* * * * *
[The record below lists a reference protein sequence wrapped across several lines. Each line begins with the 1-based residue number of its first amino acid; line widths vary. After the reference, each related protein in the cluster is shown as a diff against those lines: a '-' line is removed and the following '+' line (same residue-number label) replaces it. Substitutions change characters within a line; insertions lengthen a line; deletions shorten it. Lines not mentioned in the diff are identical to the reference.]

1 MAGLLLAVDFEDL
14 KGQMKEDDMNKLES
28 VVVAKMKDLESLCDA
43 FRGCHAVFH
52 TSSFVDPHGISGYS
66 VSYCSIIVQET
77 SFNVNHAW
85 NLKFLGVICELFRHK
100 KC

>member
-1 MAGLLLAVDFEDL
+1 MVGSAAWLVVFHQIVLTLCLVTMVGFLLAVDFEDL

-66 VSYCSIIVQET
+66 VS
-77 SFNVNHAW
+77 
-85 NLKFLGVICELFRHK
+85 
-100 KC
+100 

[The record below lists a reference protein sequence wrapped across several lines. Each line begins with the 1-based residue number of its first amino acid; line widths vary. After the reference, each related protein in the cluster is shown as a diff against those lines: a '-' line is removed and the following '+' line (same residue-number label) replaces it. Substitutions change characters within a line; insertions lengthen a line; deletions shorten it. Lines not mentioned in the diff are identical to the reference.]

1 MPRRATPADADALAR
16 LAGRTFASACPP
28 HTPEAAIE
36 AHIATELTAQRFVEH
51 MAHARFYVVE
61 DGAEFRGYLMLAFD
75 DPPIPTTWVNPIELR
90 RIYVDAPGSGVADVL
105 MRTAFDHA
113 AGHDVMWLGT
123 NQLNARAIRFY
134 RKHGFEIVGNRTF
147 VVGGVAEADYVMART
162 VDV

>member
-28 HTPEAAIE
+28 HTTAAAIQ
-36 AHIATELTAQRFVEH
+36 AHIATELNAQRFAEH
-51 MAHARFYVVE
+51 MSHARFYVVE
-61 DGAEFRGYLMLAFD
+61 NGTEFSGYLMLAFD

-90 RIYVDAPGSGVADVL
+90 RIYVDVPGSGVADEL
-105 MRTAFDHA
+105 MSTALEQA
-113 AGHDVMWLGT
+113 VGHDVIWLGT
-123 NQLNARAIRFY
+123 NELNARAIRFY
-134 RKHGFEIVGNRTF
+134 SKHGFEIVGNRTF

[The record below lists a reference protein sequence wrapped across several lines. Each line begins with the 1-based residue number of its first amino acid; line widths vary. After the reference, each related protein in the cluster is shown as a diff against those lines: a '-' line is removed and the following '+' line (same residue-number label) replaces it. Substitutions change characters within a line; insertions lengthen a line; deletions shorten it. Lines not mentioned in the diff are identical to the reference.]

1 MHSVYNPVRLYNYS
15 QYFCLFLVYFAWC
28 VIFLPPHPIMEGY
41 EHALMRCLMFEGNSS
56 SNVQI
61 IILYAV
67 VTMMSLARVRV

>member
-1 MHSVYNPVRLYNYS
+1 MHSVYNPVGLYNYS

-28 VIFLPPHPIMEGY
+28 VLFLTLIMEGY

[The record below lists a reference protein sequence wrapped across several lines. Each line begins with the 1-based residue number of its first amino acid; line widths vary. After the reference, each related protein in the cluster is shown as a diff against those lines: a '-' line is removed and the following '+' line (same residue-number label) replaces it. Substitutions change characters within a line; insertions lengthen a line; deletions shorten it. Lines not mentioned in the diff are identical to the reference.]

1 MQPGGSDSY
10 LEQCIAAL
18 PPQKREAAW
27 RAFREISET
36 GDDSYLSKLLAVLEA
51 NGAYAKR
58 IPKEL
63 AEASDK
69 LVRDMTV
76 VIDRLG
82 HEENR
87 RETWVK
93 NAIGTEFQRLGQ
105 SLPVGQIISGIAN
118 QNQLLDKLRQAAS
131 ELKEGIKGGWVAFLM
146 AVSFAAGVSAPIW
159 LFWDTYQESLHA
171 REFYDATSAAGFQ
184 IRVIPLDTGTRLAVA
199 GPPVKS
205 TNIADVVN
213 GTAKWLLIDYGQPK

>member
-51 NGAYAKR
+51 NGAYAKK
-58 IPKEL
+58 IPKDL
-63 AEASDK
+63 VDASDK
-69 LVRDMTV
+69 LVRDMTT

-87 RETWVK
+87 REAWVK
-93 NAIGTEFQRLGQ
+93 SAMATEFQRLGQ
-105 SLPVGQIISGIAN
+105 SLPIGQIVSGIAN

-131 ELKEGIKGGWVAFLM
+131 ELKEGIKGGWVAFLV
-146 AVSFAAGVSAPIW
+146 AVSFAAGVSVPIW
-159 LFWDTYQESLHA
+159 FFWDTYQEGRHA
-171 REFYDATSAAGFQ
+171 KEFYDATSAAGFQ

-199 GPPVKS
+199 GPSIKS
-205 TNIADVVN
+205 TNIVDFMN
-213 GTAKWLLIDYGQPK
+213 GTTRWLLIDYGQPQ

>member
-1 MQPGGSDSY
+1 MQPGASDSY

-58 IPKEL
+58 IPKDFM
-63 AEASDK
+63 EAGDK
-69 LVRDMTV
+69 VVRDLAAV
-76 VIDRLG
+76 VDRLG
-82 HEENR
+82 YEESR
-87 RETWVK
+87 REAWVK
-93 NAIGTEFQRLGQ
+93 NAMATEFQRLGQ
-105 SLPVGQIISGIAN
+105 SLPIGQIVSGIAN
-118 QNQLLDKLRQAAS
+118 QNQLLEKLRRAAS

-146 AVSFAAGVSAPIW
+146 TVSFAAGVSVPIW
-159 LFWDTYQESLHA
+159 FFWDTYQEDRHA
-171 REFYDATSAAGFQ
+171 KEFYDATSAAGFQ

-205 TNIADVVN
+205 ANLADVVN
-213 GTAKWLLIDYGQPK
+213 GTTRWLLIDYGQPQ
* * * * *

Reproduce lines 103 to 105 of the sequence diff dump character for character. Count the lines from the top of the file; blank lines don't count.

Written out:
+87 REAWVK
-93 NAIGTEFQRLGQ
+93 SAMATEFQRLGQ